Sam Moss, Failure is the only option.
Mise à jour il y a 161w · L'auteur dispose de réponses 1.1k et de vues de réponses 944.5k
No, I don't think there is any reason to believe that ayahuasca is a cure for depression, or even a reasonable treatment for any case of Major Depressive Disorder.
You will undoubtedly find some anecdotal evidence online or directly from other people, but modern medicine is literally built on the fact that assuming that because one, or even a few people report being helped does not amount to evidence for a cure.
When you consider potential medical treatments for a disease you have to take into account a lot of information that might(read:will) be lost in anecdotes. There is the placebo effect, the tendency for some diseases to naturally remit over time, other changes in a persons' life that might be concurrent with the use of the drug, changes in diet or setting and a million others. As far as I am concerned anecdotal evidence that supports ayahuasca (or any drug) curing MDD (or any disease) is about as worthy of belief as anecdotal evidence of faith healing. Bottom line.
These are just a few reasons that modern drug testing is a huge, long and expensive ordeal. You are trying to get rid of all the noise and figure out one thing: does this drug reduce the symptoms of this disease. This has not been done with ayahuasca (or it's psychedelic constituent) and so there is no good reason, at this point, to believe that it can treat or cure any disease, including Major Depressive Disorder.
While the jury is still out in the scientific community as to what exactly the root causes of Major Depressive Disorder (MDD) as far as I understand, from reading some of the recent scholarly literature, there is not a whole lot of reason to believe that a drug like N,N,-DMT would be a long term cure for MDD. This does not mean that some of the symptoms of MDD might abate in some people for a short amount of time (in fact this phenomenon has been found with ketamine therapy, and it works great in some people for a little while) but a cure would mean a long term absence of symptoms, and barring high-quality data that supports this, there is just no reason to believe that N,N-DMT is a cure for MDD.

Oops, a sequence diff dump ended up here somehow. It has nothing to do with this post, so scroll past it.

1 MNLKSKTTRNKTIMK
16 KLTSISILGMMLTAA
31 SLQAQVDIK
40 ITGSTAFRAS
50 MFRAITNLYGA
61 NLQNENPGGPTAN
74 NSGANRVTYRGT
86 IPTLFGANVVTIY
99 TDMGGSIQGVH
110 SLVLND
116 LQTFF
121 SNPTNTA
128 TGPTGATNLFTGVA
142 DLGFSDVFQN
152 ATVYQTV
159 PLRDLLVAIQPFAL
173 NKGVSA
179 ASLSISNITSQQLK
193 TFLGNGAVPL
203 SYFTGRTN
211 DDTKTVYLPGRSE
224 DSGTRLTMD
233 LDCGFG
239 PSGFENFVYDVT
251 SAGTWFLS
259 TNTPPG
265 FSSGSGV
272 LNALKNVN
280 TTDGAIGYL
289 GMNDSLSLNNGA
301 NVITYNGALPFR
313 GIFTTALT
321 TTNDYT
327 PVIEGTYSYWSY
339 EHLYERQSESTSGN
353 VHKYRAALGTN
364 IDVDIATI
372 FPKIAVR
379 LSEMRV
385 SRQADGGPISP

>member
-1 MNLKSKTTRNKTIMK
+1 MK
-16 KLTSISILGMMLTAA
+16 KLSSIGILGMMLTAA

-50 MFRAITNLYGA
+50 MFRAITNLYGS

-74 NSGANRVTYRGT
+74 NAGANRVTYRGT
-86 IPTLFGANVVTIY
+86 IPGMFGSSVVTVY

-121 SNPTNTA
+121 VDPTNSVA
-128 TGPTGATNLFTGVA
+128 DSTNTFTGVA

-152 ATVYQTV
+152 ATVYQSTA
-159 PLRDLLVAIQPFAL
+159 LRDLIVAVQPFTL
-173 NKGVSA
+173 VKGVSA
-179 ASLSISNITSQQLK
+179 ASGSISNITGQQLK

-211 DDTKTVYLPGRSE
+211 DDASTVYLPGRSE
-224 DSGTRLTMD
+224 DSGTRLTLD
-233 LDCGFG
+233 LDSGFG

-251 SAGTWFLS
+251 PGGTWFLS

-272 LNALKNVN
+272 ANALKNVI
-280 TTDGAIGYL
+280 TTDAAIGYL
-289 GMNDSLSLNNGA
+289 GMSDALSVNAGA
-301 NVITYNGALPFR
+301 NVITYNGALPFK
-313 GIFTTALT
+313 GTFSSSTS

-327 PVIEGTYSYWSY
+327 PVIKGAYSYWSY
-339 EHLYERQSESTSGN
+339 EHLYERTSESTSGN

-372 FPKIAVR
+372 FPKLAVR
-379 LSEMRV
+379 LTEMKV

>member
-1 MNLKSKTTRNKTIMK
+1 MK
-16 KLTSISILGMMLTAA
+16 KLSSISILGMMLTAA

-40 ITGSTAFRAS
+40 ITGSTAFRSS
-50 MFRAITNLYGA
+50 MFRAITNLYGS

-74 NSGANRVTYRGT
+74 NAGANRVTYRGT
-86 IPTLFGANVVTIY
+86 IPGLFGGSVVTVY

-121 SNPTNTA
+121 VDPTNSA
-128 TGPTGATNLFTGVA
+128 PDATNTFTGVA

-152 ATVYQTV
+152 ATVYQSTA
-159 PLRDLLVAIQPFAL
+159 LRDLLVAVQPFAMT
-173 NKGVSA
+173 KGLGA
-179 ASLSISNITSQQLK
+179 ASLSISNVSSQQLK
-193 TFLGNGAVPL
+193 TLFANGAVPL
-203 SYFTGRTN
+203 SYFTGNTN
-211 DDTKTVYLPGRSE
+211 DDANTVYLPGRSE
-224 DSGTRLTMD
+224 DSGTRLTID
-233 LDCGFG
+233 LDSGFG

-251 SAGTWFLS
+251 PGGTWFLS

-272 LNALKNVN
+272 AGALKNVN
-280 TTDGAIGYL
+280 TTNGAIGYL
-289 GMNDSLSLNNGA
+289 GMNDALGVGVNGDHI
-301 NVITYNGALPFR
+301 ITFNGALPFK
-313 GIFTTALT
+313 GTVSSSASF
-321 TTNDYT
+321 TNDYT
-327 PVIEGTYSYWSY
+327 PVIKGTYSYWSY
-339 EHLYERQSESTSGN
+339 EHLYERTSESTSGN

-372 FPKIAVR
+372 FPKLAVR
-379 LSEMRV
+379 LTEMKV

One important thing to note is that many (I would assume all) mixtures of ayahuasca contain Banisteriopsis caapi, a vine that produces alkaloids that function as Monoamine oxidase inhibitors (MAOI). MAOI's were widely used to treat depression in the 1950's but are not widely used front-line drugs now because the effets secondaires can be pretty bad. It is very possible that a person whose MDD was helped by ayahuasca would benefit as much from an MAOI regimen without the psychedelic experience.
What I think is most important is to note that MDD and its treatment is extraordinarily heterogeneous. With nearly every pharmaceutical and non-pharmaceutical treatment for MDD one sees a 30% success rate. Even more important: some drugs work great for some people, but do nothing for others. I think the general consensus is that MDD is a set of symptoms (which, strangely, can present in apparently opposite ways in two different people, for instance one person with weight gain and lethargy and another with anxiety and insomnia could both be diagnosed with MDD) with a variety of underlying causes. This heterogeneity is important because it means that, even if ayahuasca, or N,N,-DMT worked for one, or two people there is no guarantee that it would work for everyone, or even most people.